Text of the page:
• Choose topic and purpose appropriate to the audience.
  • Choose vocabulary and tone appropriate to the audience, topic, and purpose.
  • Use appropriate verbal and nonverbal presentation skills.
  • Respond to audience questions and comments.
  • Differentiate between standard English and informal language.
  • Critique oral presentations.
  • Assume shared responsibility for collaborative work.
  • Use a variety of strategies to listen actively.

9.1

The student will make planned oral presentations independently and in small groups.
  1. Include definitions to increase clarity.
  2. Use relevant details to support main ideas.
  3. Illustrate main ideas through anecdotes and examples.
  4. Use grammatically correct language, including vocabulary appropriate to the topic, audience, and purpose.
  5. Use verbal and nonverbal techniques for presentation.
  6. Evaluate impact and purpose of presentation.
  7. Credit information sources.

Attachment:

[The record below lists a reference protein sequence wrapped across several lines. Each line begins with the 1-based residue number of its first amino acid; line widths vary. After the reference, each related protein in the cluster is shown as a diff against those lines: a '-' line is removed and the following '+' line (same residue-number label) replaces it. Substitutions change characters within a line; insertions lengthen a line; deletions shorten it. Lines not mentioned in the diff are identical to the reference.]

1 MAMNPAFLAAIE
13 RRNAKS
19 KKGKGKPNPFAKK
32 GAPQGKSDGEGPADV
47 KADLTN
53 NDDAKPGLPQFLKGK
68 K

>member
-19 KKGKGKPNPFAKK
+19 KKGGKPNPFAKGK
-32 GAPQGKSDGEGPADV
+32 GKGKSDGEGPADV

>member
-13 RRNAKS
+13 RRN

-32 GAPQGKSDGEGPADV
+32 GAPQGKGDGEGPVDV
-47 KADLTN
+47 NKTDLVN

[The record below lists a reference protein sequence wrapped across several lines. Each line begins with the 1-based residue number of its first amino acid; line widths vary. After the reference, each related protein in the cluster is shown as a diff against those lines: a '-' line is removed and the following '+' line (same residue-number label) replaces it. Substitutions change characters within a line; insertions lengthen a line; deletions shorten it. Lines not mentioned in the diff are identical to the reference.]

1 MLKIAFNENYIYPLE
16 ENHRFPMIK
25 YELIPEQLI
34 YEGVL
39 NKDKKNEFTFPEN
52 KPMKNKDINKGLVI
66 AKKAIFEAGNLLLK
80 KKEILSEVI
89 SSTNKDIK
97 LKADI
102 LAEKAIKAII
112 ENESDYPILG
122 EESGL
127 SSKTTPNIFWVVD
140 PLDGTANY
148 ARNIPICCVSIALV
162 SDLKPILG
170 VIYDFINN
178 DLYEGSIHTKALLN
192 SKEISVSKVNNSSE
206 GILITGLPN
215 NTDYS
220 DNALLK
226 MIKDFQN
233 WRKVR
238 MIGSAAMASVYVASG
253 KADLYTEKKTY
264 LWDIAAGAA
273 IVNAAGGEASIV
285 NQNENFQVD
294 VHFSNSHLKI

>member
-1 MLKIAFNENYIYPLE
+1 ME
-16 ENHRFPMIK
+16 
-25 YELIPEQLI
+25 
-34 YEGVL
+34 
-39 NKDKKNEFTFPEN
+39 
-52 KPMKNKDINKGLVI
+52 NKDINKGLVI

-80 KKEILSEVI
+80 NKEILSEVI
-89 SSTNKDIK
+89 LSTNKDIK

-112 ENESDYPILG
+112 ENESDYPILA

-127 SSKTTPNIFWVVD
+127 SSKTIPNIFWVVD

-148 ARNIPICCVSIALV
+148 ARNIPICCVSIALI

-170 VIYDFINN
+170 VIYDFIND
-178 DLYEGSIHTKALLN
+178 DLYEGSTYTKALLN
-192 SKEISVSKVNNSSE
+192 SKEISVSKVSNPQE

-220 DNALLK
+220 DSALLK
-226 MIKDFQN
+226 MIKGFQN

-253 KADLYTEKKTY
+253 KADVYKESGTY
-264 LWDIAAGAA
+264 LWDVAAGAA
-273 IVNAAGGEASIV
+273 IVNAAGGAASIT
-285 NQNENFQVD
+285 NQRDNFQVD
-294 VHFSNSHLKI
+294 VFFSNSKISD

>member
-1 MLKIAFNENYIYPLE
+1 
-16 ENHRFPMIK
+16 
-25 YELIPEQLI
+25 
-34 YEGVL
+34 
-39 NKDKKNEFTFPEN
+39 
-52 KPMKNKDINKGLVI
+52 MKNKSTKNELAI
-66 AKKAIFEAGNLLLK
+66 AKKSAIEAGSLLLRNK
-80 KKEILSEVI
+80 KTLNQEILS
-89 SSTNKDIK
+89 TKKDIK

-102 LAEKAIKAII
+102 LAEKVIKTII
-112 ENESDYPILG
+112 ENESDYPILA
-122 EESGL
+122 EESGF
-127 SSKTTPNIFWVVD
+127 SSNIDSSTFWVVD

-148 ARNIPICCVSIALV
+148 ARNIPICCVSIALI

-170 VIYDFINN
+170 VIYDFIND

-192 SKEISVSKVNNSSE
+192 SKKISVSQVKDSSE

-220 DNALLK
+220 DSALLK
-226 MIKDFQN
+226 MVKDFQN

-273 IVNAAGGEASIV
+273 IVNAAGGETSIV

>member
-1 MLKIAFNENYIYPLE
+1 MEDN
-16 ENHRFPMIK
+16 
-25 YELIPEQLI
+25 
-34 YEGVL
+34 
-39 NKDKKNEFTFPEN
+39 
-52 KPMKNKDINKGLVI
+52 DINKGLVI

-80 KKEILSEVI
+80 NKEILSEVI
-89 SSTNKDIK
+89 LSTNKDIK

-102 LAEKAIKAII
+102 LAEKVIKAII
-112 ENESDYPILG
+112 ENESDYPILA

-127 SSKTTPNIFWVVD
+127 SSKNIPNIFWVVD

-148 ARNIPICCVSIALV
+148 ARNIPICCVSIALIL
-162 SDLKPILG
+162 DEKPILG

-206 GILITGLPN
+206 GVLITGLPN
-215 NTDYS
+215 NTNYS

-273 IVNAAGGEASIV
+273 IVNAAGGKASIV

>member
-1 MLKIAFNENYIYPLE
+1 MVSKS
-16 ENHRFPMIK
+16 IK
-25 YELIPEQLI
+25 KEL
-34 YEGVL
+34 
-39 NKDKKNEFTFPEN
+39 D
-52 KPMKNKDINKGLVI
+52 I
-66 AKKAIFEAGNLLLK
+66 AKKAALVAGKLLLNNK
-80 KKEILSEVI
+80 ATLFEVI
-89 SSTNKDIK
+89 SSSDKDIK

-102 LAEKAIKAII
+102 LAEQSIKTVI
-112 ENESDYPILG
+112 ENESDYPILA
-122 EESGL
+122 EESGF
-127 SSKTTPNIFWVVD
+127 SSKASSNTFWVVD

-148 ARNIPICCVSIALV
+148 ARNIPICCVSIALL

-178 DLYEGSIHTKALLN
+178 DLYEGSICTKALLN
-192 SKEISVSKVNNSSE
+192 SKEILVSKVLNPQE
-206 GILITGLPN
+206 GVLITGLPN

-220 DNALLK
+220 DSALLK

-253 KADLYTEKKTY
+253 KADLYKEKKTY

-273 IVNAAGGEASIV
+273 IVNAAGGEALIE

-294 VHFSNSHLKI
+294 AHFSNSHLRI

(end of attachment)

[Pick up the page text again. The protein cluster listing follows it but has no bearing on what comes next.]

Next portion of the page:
8. Give impromptu responses to questions about presentation.
  9. Give and follow spoken directions to perform specific tasks, answer questions, or solve problems.
  10. Use a variety of strategies to listen actively.
  11. Summarize and evaluate information presented orally by others.
  12. Assume shared responsibility for collaborative work.

10.1

The student will participate in, collaborate in, and report on small-group learning activities.
  1. Assume responsibility for specific group tasks.
  2. Collaborate in the preparation or summary of the group activity.
  3. Include all group members in oral presentation.
  4. Choose vocabulary, language, and tone appropriate to the topic, audience, and purpose.
  5. Demonstrate the ability to work effectively with diverse teams to accomplish a common goal.
  6. Collaborate with others to exchange ideas, develop new understandings, make decisions, and solve problems.
  7. Access, critically evaluate, and use information accurately to solve problems.
  8. Evaluate one’s own role in preparation and delivery of oral reports.
  9. Use a variety of strategies to listen actively.
  10. Analyze and interpret others' presentations.
  11. Evaluate effectiveness of group process in preparation and delivery of oral reports.

11.1

The student will make informative and persuasive presentations.
  1. Gather and organize evidence to support a position.